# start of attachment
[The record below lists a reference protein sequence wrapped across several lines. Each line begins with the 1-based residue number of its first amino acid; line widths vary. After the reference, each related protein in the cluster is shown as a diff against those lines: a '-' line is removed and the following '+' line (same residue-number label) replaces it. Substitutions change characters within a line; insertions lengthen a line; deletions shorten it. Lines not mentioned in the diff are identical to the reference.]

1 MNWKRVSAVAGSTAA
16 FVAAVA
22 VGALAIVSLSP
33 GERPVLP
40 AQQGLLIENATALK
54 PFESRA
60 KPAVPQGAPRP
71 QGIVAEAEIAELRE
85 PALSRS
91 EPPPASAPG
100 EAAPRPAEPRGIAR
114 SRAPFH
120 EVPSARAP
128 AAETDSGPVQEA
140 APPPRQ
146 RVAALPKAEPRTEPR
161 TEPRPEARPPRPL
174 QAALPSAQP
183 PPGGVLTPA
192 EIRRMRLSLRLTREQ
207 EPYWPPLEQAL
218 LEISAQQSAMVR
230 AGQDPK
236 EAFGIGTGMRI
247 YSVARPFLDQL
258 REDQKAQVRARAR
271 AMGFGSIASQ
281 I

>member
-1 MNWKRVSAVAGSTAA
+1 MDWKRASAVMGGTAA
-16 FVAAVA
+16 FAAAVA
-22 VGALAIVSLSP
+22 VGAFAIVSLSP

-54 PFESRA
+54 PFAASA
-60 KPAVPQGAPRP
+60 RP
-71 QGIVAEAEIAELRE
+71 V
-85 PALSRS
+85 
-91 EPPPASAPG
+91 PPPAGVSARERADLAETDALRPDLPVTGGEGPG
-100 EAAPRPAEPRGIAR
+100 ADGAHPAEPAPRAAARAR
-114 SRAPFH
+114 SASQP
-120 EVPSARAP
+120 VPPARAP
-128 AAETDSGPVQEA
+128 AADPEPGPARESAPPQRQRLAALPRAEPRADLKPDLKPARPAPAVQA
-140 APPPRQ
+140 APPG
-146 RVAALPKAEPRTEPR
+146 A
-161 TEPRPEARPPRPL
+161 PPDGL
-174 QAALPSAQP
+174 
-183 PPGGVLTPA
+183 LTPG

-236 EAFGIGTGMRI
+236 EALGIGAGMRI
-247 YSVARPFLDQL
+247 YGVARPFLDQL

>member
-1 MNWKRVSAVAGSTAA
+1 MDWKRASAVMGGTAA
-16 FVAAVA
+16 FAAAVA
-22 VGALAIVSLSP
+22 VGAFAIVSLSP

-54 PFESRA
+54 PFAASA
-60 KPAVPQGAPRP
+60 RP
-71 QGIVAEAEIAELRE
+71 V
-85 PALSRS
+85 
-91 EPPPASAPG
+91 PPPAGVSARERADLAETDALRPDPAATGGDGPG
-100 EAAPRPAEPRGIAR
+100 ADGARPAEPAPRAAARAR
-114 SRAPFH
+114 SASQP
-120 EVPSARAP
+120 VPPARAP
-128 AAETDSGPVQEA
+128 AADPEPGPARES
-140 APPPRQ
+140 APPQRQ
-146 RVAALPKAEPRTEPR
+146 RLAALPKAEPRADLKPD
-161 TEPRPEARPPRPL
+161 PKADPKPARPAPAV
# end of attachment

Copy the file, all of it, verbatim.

[The record below lists a reference protein sequence wrapped across several lines. Each line begins with the 1-based residue number of its first amino acid; line widths vary. After the reference, each related protein in the cluster is shown as a diff against those lines: a '-' line is removed and the following '+' line (same residue-number label) replaces it. Substitutions change characters within a line; insertions lengthen a line; deletions shorten it. Lines not mentioned in the diff are identical to the reference.]

1 MNWKRVSAVAGSTAA
16 FVAAVA
22 VGALAIVSLSP
33 GERPVLP
40 AQQGLLIENATALK
54 PFESRA
60 KPAVPQGAPRP
71 QGIVAEAEIAELRE
85 PALSRS
91 EPPPASAPG
100 EAAPRPAEPRGIAR
114 SRAPFH
120 EVPSARAP
128 AAETDSGPVQEA
140 APPPRQ
146 RVAALPKAEPRTEPR
161 TEPRPEARPPRPL
174 QAALPSAQP
183 PPGGVLTPA
192 EIRRMRLSLRLTREQ
207 EPYWPPLEQAL
218 LEISAQQSAMVR
230 AGQDPK
236 EAFGIGTGMRI
247 YSVARPFLDQL
258 REDQKAQVRARAR
271 AMGFGSIASQ
281 I

>member
-1 MNWKRVSAVAGSTAA
+1 MDWKRASAVMGGTAA
-16 FVAAVA
+16 FAAAVA
-22 VGALAIVSLSP
+22 VGAFAIVSLSP

-54 PFESRA
+54 PFAASA
-60 KPAVPQGAPRP
+60 RP
-71 QGIVAEAEIAELRE
+71 V
-85 PALSRS
+85 
-91 EPPPASAPG
+91 PPPAGVSARERADLAETDALRPDLPVTGGEGPG
-100 EAAPRPAEPRGIAR
+100 ADGAHPAEPAPRAAARAR
-114 SRAPFH
+114 SASQP
-120 EVPSARAP
+120 VPPARAP
-128 AAETDSGPVQEA
+128 AADPEPGPARESAPPQRQRLAALPRAEPRADLKPDLKPARPAPAVQA
-140 APPPRQ
+140 APPG
-146 RVAALPKAEPRTEPR
+146 A
-161 TEPRPEARPPRPL
+161 PPDGL
-174 QAALPSAQP
+174 
-183 PPGGVLTPA
+183 LTPG

-236 EAFGIGTGMRI
+236 EALGIGAGMRI
-247 YSVARPFLDQL
+247 YGVARPFLDQL

>member
-1 MNWKRVSAVAGSTAA
+1 MDWKRASAVMGGTAA
-16 FVAAVA
+16 FAAAVA
-22 VGALAIVSLSP
+22 VGAFAIVSLSP

-54 PFESRA
+54 PFAASA
-60 KPAVPQGAPRP
+60 RP
-71 QGIVAEAEIAELRE
+71 V
-85 PALSRS
+85 
-91 EPPPASAPG
+91 PPPAGVSARERADLAETDALRPDPAATGGDGPG
-100 EAAPRPAEPRGIAR
+100 ADGARPAEPAPRAAARAR
-114 SRAPFH
+114 SASQP
-120 EVPSARAP
+120 VPPARAP
-128 AAETDSGPVQEA
+128 AADPEPGPARES
-140 APPPRQ
+140 APPQRQ
-146 RVAALPKAEPRTEPR
+146 RLAALPKAEPRADLKPD
-161 TEPRPEARPPRPL
+161 PKADPKPARPAPAV